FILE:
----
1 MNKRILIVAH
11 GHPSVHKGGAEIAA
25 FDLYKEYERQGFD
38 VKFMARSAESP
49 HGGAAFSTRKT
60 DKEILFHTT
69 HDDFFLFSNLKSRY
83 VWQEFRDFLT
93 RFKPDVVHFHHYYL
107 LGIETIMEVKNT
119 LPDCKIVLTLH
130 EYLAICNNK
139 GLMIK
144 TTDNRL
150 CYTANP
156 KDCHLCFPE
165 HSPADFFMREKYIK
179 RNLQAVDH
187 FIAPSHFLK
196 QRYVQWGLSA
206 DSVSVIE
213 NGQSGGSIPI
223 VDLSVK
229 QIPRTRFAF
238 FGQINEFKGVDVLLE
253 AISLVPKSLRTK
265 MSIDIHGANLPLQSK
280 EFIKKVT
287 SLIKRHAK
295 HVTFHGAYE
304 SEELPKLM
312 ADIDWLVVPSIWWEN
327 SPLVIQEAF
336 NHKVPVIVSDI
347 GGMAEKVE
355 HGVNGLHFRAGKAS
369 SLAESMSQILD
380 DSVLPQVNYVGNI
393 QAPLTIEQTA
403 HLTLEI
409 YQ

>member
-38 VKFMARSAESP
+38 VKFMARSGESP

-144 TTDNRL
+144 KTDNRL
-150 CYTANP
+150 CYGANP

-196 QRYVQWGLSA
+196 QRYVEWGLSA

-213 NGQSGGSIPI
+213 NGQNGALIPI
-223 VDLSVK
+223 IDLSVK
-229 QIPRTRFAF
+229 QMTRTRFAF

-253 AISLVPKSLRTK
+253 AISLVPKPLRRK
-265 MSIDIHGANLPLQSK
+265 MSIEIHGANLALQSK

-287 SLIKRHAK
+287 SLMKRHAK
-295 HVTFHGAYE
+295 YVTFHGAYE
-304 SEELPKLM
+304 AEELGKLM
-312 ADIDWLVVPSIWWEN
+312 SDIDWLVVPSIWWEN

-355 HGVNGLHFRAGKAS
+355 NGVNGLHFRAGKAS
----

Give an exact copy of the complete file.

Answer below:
1 MNKRILIVAH
11 GHPSVHKGGAEIAA
25 FDLYKEYERQGFD
38 VKFMARSAESP
49 HGGAAFSTRKT
60 DKEILFHTT
69 HDDFFLFSNLKSRY
83 VWQEFRDFLT
93 RFKPDVVHFHHYYL
107 LGIETIMEVKNT
119 LPDCKIVLTLH
130 EYLAICNNK
139 GLMIK
144 TTDNRL
150 CYTANP
156 KDCHLCFPE
165 HSPADFFMREKYIK
179 RNLQAVDH
187 FIAPSHFLK
196 QRYVQWGLSA
206 DSVSVIE
213 NGQSGGSIPI
223 VDLSVK
229 QIPRTRFAF
238 FGQINEFKGVDVLLE
253 AISLVPKSLRTK
265 MSIDIHGANLPLQSK
280 EFIKKVT
287 SLIKRHAK
295 HVTFHGAYE
304 SEELPKLM
312 ADIDWLVVPSIWWEN
327 SPLVIQEAF
336 NHKVPVIVSDI
347 GGMAEKVE
355 HGVNGLHFRAGKAS
369 SLAESMSQILD
380 DSVLPQVNYVGNI
393 QAPLTIEQTA
403 HLTLEI
409 YQ

>member
-38 VKFMARSAESP
+38 VKFMARSGESP

-144 TTDNRL
+144 KTDNRL
-150 CYTANP
+150 CYGANP

-196 QRYVQWGLSA
+196 QRYVEWGLSA

-213 NGQSGGSIPI
+213 NGQNGALIPI
-223 VDLSVK
+223 IDLSVK
-229 QIPRTRFAF
+229 QMTRTRFAF

-253 AISLVPKSLRTK
+253 AISLVPKPLRRK
-265 MSIDIHGANLPLQSK
+265 MSIEIHGANLALQSK

-287 SLIKRHAK
+287 SLMKRHAK
-295 HVTFHGAYE
+295 YVTFHGAYE
-304 SEELPKLM
+304 AEELGKLM
-312 ADIDWLVVPSIWWEN
+312 SDIDWLVVPSIWWEN

-355 HGVNGLHFRAGKAS
+355 NGVNGLHFRAGKAS